Rosario Varela in her studio.
Rosario Varela with her paper sculpture.
“Red, Gold, and You” by Rosario Varela. COURTESY GUILD HALL
This Friday, Guild Hall opens “Red, Gold, and You” an outdoor installation by Amagansett artist Rosario Varela that will be on view in the Minikes Garden for two weekends. The work is composed of red paper and gold tape that will weave through the trees and shrubbery of the garden. But the piece is also designed to be interactive and impermanent, and a team of minders (aka members of Guild Hall’s Teen Arts Council) will be on site to redrape and gradually redesign the piece at the direction of visitors who offer suggestions for how it should change and morph into something else.
Since the start of the pandemic, Guild Hall’s artist-in-residence program, which invites artists from beyond the East End to live and work on-site communally for a period of time, has been temporarily suspended. So instead, Guild Hall has brought in four regional artists, including Varela, to serve as inaugural community artists-in-residence as they can live and work at home. While the pandemic has upended everything in the art world, including art residencies, in many ways it also served as the impetus for the creation of “Red, Gold, and You.”
Varela, a native of Argentina, works primarily in ceramics and painting, and, truth be told, as an artist, she wasn’t particularly inspired in the early days of the COVID-19 shutdown. This was back during the spring lockdown when shows were first canceled and museums and galleries started closing and artists were forced to look within themselves, dig deep and find motivation and inspiration in their solitude.
Then in June, the roadsides of East Hampton came alive in Art Apart, an uncurated, roadside exhibition highlighting the creative talent of the town’s artists who were invited to share work in front of their homes or studios that they had completed during the lockdown. While Varela was among those who participated, she admits that initially, she was less than inspired by the challenge.
“Art Apart asked, ‘What have you been doing during the lockdown?’ My immediate thought was ‘I can’t do it, because I hadn’t been working very heavily,’” admitted Varela. “The other thing is, the work I did have I didn’t think it was conducive to show in my driveway. I live on Montauk Highway and I wanted to stick to the premise and not show old work.”
But Varela felt she needed to join the drive-by art exhibition, not just because of the pandemic, but because of the need she felt to connect with community, especially after the death of George Floyd at the hands of police officers in Minneapolis in May.
“I had participated in some of the marches and I felt I didn’t want to sit out Art Apart, but I wasn’t gonna hang some old ceramics on a privet,” she said.
So Varela became introspective. She began doing more yoga, and then went into the studio and got the creative juices flowing.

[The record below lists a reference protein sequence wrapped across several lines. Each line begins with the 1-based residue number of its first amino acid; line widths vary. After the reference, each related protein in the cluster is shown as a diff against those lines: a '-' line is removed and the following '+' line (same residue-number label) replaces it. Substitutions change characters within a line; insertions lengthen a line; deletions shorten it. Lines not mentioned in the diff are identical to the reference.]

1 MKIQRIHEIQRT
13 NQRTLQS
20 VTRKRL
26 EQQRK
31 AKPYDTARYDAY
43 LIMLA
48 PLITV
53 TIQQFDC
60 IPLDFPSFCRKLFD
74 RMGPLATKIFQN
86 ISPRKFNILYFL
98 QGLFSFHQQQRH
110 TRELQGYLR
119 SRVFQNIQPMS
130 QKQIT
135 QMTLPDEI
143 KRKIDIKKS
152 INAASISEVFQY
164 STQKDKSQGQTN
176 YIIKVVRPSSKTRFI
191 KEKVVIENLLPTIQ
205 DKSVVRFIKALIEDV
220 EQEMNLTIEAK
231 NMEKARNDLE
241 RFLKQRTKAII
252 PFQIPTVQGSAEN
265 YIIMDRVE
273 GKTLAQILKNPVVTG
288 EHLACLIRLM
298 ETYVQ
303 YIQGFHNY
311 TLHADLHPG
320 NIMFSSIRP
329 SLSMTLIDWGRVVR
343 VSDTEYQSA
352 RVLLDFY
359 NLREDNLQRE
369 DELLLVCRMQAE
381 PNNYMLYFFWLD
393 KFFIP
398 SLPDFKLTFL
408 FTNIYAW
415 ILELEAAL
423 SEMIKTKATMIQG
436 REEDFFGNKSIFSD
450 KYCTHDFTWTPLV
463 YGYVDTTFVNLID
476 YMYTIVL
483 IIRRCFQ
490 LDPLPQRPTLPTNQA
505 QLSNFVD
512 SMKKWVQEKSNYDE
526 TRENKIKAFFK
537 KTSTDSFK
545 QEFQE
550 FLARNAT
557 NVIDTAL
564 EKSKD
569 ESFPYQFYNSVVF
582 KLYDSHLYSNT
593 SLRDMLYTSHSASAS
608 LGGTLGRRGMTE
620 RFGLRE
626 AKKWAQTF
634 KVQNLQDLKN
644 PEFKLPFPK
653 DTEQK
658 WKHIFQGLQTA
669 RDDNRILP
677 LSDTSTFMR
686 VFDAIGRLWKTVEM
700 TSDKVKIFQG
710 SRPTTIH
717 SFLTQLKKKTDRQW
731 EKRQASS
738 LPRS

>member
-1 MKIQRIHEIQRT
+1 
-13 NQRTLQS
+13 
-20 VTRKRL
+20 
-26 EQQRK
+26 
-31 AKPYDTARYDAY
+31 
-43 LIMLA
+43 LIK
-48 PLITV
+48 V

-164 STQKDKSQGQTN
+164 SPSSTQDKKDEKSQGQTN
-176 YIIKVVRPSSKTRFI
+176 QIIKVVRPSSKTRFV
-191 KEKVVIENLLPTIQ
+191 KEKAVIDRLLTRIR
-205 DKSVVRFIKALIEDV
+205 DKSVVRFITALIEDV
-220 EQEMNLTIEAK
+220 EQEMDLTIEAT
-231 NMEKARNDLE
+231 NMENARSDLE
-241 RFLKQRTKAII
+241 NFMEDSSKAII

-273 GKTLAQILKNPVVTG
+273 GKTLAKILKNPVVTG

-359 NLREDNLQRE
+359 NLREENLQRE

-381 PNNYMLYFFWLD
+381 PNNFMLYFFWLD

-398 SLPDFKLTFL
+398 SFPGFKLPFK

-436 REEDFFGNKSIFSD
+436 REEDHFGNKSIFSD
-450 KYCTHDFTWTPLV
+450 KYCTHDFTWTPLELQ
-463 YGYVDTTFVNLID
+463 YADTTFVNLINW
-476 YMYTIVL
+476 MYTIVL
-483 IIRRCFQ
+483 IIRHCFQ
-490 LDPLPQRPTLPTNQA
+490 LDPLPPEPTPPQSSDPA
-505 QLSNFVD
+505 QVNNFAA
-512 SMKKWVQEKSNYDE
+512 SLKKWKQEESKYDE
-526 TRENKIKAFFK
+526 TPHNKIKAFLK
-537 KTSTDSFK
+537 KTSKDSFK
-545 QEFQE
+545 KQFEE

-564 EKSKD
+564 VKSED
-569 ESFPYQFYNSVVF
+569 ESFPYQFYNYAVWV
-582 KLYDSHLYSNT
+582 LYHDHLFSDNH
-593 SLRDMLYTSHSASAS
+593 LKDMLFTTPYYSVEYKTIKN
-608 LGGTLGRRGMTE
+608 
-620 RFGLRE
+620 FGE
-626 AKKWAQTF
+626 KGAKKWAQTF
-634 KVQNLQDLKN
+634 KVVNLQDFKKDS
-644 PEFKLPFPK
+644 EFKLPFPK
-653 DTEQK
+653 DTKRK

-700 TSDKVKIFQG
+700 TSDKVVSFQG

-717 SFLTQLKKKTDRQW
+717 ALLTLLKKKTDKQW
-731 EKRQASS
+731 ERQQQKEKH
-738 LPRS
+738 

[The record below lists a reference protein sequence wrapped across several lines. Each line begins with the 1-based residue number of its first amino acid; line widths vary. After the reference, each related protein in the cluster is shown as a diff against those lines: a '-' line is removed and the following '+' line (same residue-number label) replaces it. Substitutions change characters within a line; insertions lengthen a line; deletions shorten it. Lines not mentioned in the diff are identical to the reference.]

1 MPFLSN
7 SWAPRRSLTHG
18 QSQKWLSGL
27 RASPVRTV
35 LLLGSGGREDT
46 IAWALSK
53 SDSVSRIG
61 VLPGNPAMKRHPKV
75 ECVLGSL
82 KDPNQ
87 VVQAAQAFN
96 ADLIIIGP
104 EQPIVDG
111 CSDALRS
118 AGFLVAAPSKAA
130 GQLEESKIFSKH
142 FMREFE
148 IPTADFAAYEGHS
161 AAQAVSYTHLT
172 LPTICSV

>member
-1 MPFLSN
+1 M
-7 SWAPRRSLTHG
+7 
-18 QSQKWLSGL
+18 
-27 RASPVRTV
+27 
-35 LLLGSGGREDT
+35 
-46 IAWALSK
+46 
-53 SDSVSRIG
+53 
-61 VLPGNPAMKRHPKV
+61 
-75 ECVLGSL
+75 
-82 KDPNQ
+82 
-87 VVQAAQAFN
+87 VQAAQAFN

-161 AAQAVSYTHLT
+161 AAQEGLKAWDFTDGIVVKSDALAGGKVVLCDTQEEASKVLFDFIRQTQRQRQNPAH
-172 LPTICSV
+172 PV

“When I thought, ‘How can I participate in Art Apart?’ I thought, ‘What if I use some of my old drawings that are decaying in my garage?’” asked Varela. “I have works in progress but never finished them. I thought I’d use them to make some kind of web or something.”
But because she knew herself, Varela was reluctant to open up the older drawings and start considering them, knowing how the process of sifting through old papers inevitably leads down a rabbit hole. Instead, she grabbed a role of red signage paper that she found and went in a new direction.
“I thought, why not just work with this? I envisioned creating a web, like human tissue … like our innards, and stretch that along the trees by the sidewalk,” she said. “I started making a web of different links — various sizes and densities — and connected them to one another.”
Enlisting the assistance of her son, Varela hung the paper links in the trees in front of her home, tying them to one another, anchoring some to the ground and that effort became her entry for Art Apart.
More recently, as part of her Guild Hall artist-in-residency, Varela proposed expanding on the idea by creating “Red, Gold, and You,” a larger version of her Art Apart paper sculpture with an added audience participation component included.
“My idea was to have people get in a contemplative state of mind and modify it — rip it, tie it to another piece,” explained Varela. “At the end of it, it will look different.”
That’s the plan, and Varela explains during the installation of “Red, Gold, and You,” there will be some prompts for visitors to considering in deciding how to alter the piece, while Guild Hall’s arts education director, Anthony Madonna, and members of the Teen Arts Council will be on hand to move the taped links of paper as directed.
At the end of two weeks, “Red, Gold, and You” will be an entirely different piece than it was initially.
“It has to do with becoming a little more friendly with each other,” Varela said of the inspiration behind the work, “taking some risks and coming out of our comfort zone. It’s symbolic to how one small move by an individual can multiply over time when many make changes.”
This is an outdoor installation, and when asked if she’s at all concerned about how a paper sculpture will hold up after being exposed to the elements for a couple weeks, Varela responds, “I wouldn’t mind at all if it decays from the elements. It’s pretty resilient.”
Not unlike a lot of Americans these days.
“Red, Gold, and You” will be on view at Guild Hall, 158 Main Street, East Hampton, from Friday, October 16, to Monday, October 26. In tandem with the installation, Guild Hall will host a blood drive in partnership with the New York Blood Center (NYBC) on October 23, from 11:30 a.m. to 5:30 p.m. Reservations are recommended for both the installation and blood drive with a suggested donation via the Guild Hall website at guildhall.org.
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One fine body…